Begonia bonthainensis Hemsl. in Bull. Misc. Inform. Kew: 37. 1896

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Begonia Section

  • Petermannia

Description

  • Perennial, monoecious herb, sometimes slightly woody at base, up to ca. 2 m tall; stems erect with microscopic glandular hairs and otherwise glabrous to moderately hairy with multicellular whitish hairs up to ca. 1 mm long. Stem branched, internodes (1.5)2–13.5 cm long, swollen at the nodes, red or brownish red. Leaves alternate; stipules caducuous, 10–35 × 3.5–12 mm, oblong, apex acute, midrib abaxially prominent, projecting up to 10 mm at the apex, margin entire, translucent, reddish to reddish-greenish; petioles (3.5)5–15.5 cm long, adaxially shallowly channelled, glabrous to moderately hairy, reddish to pale green; lamina basifixed, 9–19.5 × 5–13.5 cm, asymmetric, ovate to elliptic, margin dentate or serrate to biserrate, to shallowly lobed (up to ca. 20% of the lamina width), base cordate and lobes not or rarely slightly overlapping, apex acuminate, adaxial surface green, sometimes blue iridescent, glabrous to hairy, abaxially pale green or maroon, glabrous to hairy; primary veins 5–7(–8), actinodromous, secondary veins craspedodromous. Inflorescences: protogynous; female inflorescence positioned one node below the male inflorescences or sometimes solitary, peduncles 1–4.1 cm long, reddish-brownish to red, glabrous to sparsely hairy; male inflorescences dichasially branching, with 5–12 flowers, peduncles 1.9–4.5 cm long, reddish, glabrous to sparsely hairy; bracts ca. 12–20 × 10–12 mm, glabrous, ovate, pale green, thin and papery, caducuous. Male flowers: pedicels 8–15 mm long, white, glabrous; bracteoles 5–7 × 2–4 mm, pale green, translucent, thin and papery, caducuous; tepals 2–4, white, 2 outer tepals 1.8–2.9 × 1.7–2.7 cm, suborbicular to broadly ovate, base slightly cordate, apex rounded, outer surface glabrous, 0−2 inner tepals 0.6−1.6 × 0.2−0.9 cm, oblong, elliptic or obovate; androeci-um yellow, symmetric; stamens ca. 90, filaments ca. 1−2 mm long, fused at the base, anthers up to ca. 1 mm long, obovate, dehiscing through unilaterally positioned slits that are ca. 1/2 as long as the anthers. Female flowers: pedicels 9–17 mm long, green–reddish, glabrous; bracteoles caducuous, 1–1.8 × 1–1.6 mm, broadly ovate, margin entire, apex mucronate, pale green, translucent, thin and papery, glabrous; tepals 5, white, subequal to unequal, ca. 1.8−2.8 × 1−2 cm, elliptic, glabrous, margin entire, apex rounded to obtuse; ovary (excluding wings) 7–13 × 4–9.5 mm, ellipsoid, white or pale green, glabrous, locules 3, placentation axile, placentae bilamellate, wings 3, equal, green, base rounded to cuneate, apex truncate, widest point at the apex 2−8 mm, style up to 9 mm long, basally fused, 3–branched, each stylodium bifurcate in the stigmatic region, stigmatic surface a spirally twisted papillose band, orange. Fruit: peduncle ca. 1–4 cm long; pedicels 1–2 cm long; seed-bearing part 10–17 × 7–12 mm (excluding the wings), globoid to ellipsoid, glabrous, dehiscent, splitting along the wing attachment, wing shape as in ovary, up to 10–14 mm at the widest point (apically to subapically). Seeds barrel-shaped, ca. 0.3 mm long. (Ardi, W.H. & Thomas, D.C. 2019. A new species of Begonia (Begoniaceae) from South Sulawesi, Indonesia, and an augmented description of Begonia bonthainensis in Reinwardtia 18(1): 19-26.)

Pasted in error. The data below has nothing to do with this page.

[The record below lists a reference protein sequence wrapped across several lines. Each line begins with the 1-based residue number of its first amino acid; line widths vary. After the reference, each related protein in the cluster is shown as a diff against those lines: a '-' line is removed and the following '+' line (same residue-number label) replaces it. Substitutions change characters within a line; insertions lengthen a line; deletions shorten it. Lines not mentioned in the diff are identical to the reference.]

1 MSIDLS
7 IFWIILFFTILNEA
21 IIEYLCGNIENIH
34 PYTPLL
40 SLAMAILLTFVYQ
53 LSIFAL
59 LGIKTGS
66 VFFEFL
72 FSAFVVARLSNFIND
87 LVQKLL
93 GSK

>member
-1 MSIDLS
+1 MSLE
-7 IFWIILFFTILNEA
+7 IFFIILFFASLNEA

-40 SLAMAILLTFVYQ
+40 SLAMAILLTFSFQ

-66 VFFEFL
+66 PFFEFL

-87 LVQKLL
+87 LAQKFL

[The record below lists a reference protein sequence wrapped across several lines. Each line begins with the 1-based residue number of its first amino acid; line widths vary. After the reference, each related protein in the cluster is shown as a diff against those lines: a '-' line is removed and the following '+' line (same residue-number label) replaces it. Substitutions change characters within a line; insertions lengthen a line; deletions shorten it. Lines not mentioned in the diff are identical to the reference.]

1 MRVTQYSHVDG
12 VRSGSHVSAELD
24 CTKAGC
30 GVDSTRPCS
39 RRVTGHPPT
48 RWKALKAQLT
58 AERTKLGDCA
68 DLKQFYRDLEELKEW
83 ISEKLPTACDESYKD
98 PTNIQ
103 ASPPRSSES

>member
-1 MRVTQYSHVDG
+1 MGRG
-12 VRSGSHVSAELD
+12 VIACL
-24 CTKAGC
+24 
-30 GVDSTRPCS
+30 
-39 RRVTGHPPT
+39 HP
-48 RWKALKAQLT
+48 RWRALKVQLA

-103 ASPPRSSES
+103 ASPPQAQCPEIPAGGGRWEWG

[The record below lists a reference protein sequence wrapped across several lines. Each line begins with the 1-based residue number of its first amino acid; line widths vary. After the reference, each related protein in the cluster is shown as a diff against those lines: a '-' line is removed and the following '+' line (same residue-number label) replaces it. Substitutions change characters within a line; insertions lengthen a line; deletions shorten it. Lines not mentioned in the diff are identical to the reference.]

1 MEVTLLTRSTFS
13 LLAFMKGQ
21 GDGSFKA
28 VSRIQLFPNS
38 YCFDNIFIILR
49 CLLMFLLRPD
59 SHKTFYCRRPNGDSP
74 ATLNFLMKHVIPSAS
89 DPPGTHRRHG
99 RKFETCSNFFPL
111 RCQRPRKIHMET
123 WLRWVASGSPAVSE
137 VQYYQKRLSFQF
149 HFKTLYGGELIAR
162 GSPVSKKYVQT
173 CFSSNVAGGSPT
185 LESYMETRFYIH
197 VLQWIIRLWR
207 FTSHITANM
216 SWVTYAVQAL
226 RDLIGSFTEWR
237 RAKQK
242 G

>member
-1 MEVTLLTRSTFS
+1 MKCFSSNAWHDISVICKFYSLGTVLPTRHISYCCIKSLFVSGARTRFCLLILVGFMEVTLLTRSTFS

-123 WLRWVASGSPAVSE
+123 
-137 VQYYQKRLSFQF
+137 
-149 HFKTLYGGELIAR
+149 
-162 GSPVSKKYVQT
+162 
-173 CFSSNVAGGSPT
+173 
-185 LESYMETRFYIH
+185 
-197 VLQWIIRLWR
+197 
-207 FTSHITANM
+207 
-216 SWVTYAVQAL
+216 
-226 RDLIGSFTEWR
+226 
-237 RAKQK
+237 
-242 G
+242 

Habitat & Ecology

  • This is a rainforest floor species, often growing at the sides of streams, reported from between c.1700 and 2900 m above sea level.

Conservation

  • Proposed IUCN category: VU D2. The Lompobatang massif is densely populated, and the forests below 1700 m are heavily disturbed. Although the distribution of this species is in the 2000-3000 m range, and hence within a protected area, given pressures on forests in this region this species must be considered as vulnerable. (Hughes, M. An annotated checklist of Southeast Asian Begonia. 2008)
  • Endangered EN B1ab(iii),B2ab(iii). Begonia bonthainensis is only known from several mountains at the Southern tip of South Sulawesi (Mt. Lompobatang, Mt. Bawakaraeng, Mt. Bowonglangit and Mt. Tompobulu) and is locally abundant on Mt. Bawakaraeng. However, none of the localities has a legal status as protected area and potential threats (agriculture, tourism) were observed in the area. This in combination with GeoCAT (Bachman et al., 2011) estimates of an EOO smaller than 5,000 km (112 km2) and an AOO of 24 km2, indicates that this species should be considered Endangered. (Ardi, W.H. & Thomas, D.C. 2019. A new species of Begonia (Begoniaceae) from South Sulawesi, Indonesia, and an augmented description of Begonia bonthainensis in Reinwardtia 18(1): 19-26.)